Wednesday, 29 August 2012

M338 TMA04

So I managed to finish the final TMA for M338 and will post it off tomorrow. I have to say conceptually this unit and block have been the hardest course I have ever done. However things improved from my initial wtf about block C at the start of the month to the stage where I'm begining to see how some of the definitions hang together and what they can be used for.

So an outline of the TMA

Question 1 was a question about whether or not subsets of a set with a given topology were disconnected or not. This involved the union of Z (the set of all integers) with N the set of all integers > 1. Also whether or not the topology is path connected. I think I managed to answer most of this question

Question 2 was concerned with the notion of compactness essentially an extension of the concept of finiteness to topological spaces. A set is compact if for each cover of a set X (ie a collection of sets wich contains X) a finite subcover can be found. It's a generalisation of the idea that whilst a closed interval of the real line [a,b] can be covered by a set of finite intervals an open interval (a,b) cannot be, as there will always be a gap between a and any finite interval of the form a-1/n as a is not in the interval. Despite a slightly counterintuitive part I think I got the first part correct. The second part of question was quite straightforward essentially sketching two sets and showing that that their union was closed and bounded.

The first part of Question 3 Involved Cauchy sequences and it was good to get back to something a bit more concrete. A Cauchy sequence of functions is one for which given an epsilon > 0 and integers n,m > N the distance function between a sequence of the form an is such that d(an,am) < epsilon whenever n,m > N
This was relatively straightforward. The second part of the question involved showing that a union of sets was closed and compact. This involved a lot of epsilon delta and upper bounds of sequence type arguments it felt like the more trickier parts of the analysis parts of M208 but I think I got there in the end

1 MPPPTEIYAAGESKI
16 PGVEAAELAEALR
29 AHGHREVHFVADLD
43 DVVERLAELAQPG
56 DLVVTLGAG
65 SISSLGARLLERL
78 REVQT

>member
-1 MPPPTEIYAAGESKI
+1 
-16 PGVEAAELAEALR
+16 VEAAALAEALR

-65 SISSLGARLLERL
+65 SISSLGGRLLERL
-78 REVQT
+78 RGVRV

Question 4 involved the contraction mappting theorem and its use to find the size of an interval containing the zero of f. There was a little bit of calculus here but not enough for my tastes. The contraction mapping theorem has an application to the proof of the existence of solutions to a given type of differential equations but alas this part is not assessed.

Question 5 involved similiarity transformations for Fractals and is related to the contraction mapping theorem. As there were similar examples in the exercise book to the question, it wasn't to difficult to solve the problem. In fact question 5 is probably the easiest question of the whole course.

So all in all, I think I've done reasonably well I may not have phrased my answers quite correctly and I certainly cant claime to understand all the chain of definitions and proofs that this intricate subject requires but I feel reasonably confident about the TMA and the ability to answer the exam questions with a bit of practice. But again jsut as with M337 and M208 I can only feel I've scratched the surface of this subject and would appreciate the time to revisit it again.

The past few weeks have been quite intensive as I've been to quite a few concerts at the Edinburgh Festival. I'll give a review of the concerts in the next week or two. But there is no rest for the wicked as I have to do the TMA for MST324 withing the next week. I'm still plugging away at my scales but due to the festival and finishing the TMA for M338 not as much as I could be.



  1. Hi Chris
    Interesting, I do like your posts about the TMAs.
    I agree with you, this is the hardest thing that I've ever done, there have been places where I've spent days on two marks. I didn't get it finished but I'm not unhappy.
    In a couple of places I came up with solutions that [we'll see what Alan thinks ;-)] I was really proud of.
    What worries me is that for some of the big-point questions the answer seemed rather mechanical.
    Anyhoo see you soon I hope.
    [ps I'm off to write my take for the nonsense now, I've posted my woe on the ou site already.]

    1. Yes I've read your agonising. Unfortunately I wasn't really able to come up with anything original for the proofs so well done. With the help of Alans tutorial and a bit of extra reading based on Sutherlands book I was able to do most of it but I left one or two gaps.

      I think the mechanical nature of some parts is actually quite welcome as it helps reinforce the definitions and after all isn't that the point of analysis to replace intuitive leaps with well tried and trusted procedures guaranteed to work whatever the case.

      See ya soon I'll try and arrange a meeting with Duncan and others who might be interested mid September

      Best wishes Chris